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Sorry guys, but the "subjectivity of color" section is partially crap.
This concept has GOT to go. It's easy to fall into as a trap, and it's commonly mentioned, but to mention it here as fact is simply wrong. Problem quotes:
- "Furthermore, there is an arbitrary mapping between wavelengths of light in the visual spectrum and human experiences of color."
- "For example, someone with an inverted spectrum might experience green while seeing 'red' (700 nm) light, and experience red while seeing 'green' (530 nm) light."
No. That "thought experiment" represents a misunderstanding and imposes a dual sensory problem. It's as if there is a color coming in, and then it's projected on a canvas, and then yet other viewing.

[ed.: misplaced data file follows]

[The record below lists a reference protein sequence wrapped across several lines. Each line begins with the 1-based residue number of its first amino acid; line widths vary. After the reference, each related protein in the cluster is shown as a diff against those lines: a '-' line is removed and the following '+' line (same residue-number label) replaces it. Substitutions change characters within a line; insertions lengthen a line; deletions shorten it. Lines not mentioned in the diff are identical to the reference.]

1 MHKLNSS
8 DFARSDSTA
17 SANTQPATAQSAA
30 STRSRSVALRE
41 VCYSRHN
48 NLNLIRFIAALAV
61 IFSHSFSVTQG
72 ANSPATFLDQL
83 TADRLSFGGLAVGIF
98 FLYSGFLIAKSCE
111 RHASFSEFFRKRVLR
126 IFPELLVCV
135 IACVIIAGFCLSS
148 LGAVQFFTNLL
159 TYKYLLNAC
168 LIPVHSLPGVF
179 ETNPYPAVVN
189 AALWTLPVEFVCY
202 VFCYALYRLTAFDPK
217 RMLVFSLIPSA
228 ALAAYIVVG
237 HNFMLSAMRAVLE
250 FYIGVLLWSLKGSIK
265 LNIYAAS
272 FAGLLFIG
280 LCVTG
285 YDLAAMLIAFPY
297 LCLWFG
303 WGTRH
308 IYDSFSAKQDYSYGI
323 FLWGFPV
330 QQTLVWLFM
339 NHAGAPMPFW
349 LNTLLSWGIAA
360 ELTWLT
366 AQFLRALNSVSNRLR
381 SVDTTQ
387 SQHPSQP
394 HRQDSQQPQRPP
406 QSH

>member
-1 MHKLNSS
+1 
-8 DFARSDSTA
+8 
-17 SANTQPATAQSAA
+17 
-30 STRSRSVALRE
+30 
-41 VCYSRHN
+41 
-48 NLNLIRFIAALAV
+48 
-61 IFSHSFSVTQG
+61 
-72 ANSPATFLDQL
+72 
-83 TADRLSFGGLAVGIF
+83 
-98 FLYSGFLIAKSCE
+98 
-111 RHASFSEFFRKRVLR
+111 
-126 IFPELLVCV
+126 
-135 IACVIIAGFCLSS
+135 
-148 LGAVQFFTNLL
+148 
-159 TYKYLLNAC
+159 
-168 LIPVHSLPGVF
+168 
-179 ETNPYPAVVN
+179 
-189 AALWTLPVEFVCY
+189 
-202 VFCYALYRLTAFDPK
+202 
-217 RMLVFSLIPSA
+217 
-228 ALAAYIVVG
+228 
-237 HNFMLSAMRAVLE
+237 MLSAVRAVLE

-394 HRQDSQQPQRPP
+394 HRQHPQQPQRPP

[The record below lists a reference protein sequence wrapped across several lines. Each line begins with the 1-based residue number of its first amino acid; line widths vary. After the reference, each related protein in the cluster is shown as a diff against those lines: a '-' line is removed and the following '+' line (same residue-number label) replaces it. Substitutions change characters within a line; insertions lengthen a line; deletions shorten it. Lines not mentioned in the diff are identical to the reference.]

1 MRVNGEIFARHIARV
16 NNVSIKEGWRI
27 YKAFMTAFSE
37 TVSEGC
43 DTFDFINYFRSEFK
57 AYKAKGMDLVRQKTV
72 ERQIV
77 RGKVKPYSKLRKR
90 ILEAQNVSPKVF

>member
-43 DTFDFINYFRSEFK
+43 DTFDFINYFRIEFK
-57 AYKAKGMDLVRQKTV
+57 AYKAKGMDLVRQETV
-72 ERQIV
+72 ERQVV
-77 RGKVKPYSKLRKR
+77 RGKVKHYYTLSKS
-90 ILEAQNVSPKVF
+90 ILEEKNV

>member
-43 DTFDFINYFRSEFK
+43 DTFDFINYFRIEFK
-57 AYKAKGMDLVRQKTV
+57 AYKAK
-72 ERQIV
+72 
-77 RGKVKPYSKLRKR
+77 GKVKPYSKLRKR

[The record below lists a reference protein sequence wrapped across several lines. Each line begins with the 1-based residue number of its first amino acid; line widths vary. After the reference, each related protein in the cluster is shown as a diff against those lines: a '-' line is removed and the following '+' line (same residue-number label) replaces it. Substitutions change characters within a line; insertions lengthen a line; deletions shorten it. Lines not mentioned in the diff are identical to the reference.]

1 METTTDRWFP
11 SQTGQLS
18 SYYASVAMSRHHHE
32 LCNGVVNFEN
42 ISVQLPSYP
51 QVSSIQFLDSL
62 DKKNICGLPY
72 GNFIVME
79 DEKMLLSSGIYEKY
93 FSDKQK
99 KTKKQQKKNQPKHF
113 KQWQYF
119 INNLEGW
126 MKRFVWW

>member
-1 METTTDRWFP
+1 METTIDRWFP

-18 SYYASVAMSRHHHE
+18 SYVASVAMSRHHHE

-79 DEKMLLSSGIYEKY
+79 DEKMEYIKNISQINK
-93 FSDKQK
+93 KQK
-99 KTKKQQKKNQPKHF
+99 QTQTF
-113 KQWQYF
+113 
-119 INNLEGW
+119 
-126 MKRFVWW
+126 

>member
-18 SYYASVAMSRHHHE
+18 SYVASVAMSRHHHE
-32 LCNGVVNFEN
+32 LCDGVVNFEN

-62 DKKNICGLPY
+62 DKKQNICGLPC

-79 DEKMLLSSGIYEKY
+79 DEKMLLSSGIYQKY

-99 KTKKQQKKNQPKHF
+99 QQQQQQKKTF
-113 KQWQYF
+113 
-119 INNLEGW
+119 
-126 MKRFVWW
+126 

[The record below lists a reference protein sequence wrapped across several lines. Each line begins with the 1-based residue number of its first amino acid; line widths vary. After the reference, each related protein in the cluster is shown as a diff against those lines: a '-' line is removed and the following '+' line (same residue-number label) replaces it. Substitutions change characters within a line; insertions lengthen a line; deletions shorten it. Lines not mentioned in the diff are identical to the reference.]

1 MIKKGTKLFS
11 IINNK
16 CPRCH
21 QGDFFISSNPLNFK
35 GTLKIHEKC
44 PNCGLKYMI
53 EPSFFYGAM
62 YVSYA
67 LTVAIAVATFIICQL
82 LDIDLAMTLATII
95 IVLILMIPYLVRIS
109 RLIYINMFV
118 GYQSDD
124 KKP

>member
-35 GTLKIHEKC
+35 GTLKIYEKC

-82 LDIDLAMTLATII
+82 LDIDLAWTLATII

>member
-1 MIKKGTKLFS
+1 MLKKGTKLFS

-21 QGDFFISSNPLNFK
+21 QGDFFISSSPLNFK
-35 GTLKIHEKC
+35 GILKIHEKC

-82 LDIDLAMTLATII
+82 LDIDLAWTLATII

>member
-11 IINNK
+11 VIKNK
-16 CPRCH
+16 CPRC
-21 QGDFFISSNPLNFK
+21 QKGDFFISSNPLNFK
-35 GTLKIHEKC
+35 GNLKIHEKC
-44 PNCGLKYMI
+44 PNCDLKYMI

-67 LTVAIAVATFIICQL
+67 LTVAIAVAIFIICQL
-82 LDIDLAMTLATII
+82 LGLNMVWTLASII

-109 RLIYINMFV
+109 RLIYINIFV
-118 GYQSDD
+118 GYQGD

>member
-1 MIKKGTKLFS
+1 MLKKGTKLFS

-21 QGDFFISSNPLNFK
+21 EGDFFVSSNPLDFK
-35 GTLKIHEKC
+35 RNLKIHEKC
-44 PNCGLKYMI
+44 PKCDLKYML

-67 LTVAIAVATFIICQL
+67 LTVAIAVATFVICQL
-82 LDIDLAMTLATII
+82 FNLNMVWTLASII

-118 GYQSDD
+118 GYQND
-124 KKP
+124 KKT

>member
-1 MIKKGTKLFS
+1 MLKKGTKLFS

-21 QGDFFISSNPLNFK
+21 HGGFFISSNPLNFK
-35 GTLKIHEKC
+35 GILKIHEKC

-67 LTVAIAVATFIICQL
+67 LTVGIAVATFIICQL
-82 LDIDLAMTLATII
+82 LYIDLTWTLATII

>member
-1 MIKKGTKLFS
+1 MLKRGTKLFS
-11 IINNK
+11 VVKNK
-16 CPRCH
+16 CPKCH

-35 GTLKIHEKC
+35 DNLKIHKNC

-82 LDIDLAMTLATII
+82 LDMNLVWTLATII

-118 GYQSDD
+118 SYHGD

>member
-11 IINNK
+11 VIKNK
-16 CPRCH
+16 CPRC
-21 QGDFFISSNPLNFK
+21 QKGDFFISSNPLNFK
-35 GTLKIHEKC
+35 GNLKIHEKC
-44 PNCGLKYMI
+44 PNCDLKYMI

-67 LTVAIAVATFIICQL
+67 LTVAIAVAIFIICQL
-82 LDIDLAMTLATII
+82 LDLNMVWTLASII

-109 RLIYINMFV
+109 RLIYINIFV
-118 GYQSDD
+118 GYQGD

When thinking of color, people I've known go through the following stages:
- 1. As a child we think "blue is blue".
- 2. As we think deeper, we think "what I actually call blue, you might internally see as red."
- (and unfortunately too many stop here without proceeding to 3)
- 3. When you realize the neurology involved, you arrive at, "No, what is blue is being sensed, and there is a neurological set of patterns that represent it, and that's where the perception ends. There is no seeing it as another person might see red."
Now there are cases where we can trip from one color into another at the perception level, such as with the blue/black, gold/white dress, but outside of synesthesetic reactions, those are shared among us all. For instance, there is a line drawn with a low-light white that we interpret as blue or white depending upon the person. However there is no one internally seeing it as someone else might see green.
To understand the logical fallacy involved, imagine if you were to write an AI neural net, and in there you have a fully conscious creature that is seeing blue. It is seeing blue, and that's the bottom line. There is no "see's blue as _____". The neural pattern is the neural pattern.Tgm1024 (talk) 00:52, 20 May 2018 (UTC)